he has made a number . of. speeches .
and has written several articles, on
the education problem. Professor
Knight recently spent a year in Den
mark on a Kenan leave, where he
studied the situation in the country,
and on his return published a book
dealing with education in Denmark.
P. H. Daggett to Become Dean
Of Engineering at Rutgers Univ.
The interne armointments of the
and publication for the College Art 192? Medical Class of the University
Association, receives the other pui kye been released by the Medical
School. The following will receive
Other awards have been granted to theiV M.D. decrees in June and win
Miss Dorothy Boyd Graves, a gradu- afterwards .take up their work in the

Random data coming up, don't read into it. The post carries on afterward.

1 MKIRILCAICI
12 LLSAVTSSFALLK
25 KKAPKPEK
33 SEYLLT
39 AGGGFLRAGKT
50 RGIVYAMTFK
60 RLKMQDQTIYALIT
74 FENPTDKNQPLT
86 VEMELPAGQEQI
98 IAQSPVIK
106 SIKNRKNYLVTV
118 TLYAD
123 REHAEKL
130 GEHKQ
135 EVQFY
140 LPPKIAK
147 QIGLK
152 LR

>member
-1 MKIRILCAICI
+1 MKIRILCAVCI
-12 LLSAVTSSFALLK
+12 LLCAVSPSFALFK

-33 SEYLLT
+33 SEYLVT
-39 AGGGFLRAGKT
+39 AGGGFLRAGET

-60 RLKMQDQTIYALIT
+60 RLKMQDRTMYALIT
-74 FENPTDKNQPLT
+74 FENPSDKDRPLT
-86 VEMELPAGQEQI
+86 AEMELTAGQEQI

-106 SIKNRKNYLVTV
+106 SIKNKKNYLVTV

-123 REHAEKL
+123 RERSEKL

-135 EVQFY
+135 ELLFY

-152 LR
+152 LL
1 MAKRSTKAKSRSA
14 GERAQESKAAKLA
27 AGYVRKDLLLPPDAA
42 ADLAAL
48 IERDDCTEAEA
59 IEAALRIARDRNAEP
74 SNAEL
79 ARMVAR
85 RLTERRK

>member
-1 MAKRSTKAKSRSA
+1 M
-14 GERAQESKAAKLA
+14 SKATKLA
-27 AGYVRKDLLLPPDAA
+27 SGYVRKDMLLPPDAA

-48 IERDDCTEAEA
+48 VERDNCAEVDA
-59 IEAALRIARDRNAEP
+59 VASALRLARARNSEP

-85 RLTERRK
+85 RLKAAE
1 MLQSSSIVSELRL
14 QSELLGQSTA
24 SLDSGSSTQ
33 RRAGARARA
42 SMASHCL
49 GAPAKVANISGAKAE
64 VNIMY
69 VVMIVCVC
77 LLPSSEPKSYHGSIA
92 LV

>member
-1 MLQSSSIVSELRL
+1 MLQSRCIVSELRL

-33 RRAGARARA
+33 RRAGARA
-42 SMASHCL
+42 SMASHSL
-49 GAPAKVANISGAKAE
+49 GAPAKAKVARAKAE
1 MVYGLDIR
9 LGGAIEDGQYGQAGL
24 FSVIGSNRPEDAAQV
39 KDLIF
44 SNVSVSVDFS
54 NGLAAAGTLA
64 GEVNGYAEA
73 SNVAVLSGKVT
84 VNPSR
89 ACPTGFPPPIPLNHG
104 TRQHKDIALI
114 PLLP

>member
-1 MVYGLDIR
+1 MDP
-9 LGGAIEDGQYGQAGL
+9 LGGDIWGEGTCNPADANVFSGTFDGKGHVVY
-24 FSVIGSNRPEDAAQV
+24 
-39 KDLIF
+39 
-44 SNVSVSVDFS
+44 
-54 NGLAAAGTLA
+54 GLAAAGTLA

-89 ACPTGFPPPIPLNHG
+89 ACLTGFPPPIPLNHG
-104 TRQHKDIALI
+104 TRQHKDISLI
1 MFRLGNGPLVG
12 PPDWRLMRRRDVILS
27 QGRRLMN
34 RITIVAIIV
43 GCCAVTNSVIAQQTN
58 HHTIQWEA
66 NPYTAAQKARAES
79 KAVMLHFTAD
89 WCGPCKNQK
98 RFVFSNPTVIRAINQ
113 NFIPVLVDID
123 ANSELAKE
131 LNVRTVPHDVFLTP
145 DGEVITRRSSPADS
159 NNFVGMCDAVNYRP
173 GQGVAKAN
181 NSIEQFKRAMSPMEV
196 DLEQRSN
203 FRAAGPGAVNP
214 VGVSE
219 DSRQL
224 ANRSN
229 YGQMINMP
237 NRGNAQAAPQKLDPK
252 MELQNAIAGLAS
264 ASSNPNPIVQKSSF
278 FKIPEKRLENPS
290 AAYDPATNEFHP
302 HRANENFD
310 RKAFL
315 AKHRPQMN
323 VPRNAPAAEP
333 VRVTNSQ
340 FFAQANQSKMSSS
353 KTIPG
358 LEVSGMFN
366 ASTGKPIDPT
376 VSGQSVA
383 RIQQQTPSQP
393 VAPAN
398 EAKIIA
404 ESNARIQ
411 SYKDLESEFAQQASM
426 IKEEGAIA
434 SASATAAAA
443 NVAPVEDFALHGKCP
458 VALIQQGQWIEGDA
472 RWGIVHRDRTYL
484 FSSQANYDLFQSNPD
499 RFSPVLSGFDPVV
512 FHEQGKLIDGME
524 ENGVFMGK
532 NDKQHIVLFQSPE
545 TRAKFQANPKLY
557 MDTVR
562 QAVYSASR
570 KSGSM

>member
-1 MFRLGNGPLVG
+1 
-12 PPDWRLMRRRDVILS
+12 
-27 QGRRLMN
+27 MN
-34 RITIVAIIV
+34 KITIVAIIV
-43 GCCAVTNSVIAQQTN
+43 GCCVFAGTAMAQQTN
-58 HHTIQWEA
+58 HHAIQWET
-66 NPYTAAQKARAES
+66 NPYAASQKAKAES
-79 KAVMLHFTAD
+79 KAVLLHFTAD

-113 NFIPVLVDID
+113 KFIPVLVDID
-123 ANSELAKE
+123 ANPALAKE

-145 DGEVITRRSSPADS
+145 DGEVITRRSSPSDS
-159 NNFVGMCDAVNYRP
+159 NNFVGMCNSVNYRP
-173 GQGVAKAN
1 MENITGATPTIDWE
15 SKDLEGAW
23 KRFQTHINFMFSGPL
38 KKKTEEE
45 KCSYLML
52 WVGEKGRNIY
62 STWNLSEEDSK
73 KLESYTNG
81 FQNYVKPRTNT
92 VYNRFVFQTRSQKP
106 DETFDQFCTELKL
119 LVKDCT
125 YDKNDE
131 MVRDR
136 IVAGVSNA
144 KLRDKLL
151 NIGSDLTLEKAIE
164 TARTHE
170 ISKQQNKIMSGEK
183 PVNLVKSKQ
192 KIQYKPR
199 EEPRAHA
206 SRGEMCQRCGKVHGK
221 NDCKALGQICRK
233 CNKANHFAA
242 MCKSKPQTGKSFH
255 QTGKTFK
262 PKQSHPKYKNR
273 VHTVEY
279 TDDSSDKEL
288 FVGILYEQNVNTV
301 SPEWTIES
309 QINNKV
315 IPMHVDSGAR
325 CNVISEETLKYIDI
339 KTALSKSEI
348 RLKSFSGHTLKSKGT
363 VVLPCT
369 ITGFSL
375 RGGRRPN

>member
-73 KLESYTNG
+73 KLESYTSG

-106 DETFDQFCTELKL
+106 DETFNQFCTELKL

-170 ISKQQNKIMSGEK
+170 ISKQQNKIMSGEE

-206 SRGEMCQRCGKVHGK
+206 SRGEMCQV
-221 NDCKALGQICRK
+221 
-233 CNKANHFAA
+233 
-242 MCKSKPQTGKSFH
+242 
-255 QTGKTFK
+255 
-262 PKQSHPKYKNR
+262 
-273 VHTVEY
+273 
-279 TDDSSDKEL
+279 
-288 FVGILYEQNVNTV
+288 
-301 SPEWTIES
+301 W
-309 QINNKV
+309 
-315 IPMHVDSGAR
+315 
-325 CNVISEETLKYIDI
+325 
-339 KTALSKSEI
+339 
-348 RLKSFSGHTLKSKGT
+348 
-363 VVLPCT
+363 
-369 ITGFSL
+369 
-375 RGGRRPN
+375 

ate of Mount Holyoke and a student hospitals:- s
Wm. B. Abernethy to West Chester
Hospital, West Chester, Pa,; R L.
Brawley, S. P. Ray, and Wm. D.
Suggs to Howard Hospital, Philadel
phia, Pa.; J. O. Dunlap and L E
Robertson to Hillman Hospital, Br-
mingham, Alabama? L. E. ' Fields" to
Henry Ford Hospital, Detroit, Mich.;
E. A. Farrell and R. H. Wright; Jr.,
at New York University, who is pre
paring a monograph on Antonio Ros
sellino; Miss Gertrude Kerner, a gra
duate of Wellesley and a student at
Columbia University, who is ocupied
with the study of Merovingian manu
scripts; Miss Elizabeth Wilder, a
graduate of Smith College, who will
study in Europe next year under the
Carolina's Electrical Engineer
ing Department Head Leaves
In the Fall for New Appoint
direction of Smith College; and Miss to Polyclinic Hospital, Philadelphia,
Mary F. Williams, a graduate of pa; e. S. McDaniel, Jr., and John S.
Radcliffe, who will return to Radcliffe McKee, Jr., to Abington Memorial
to complete her requirements for the Hospital, Abington, Pa; J. V- Sykes
doptor's degree. ' to Bryn Mawr Hospital; V. H. Black
Of the essay subjects distributed to welder to Methodist Episcopal Hos
contestants in March, "The Develop- pital, Philadelphia, Pa.; D. B Koonce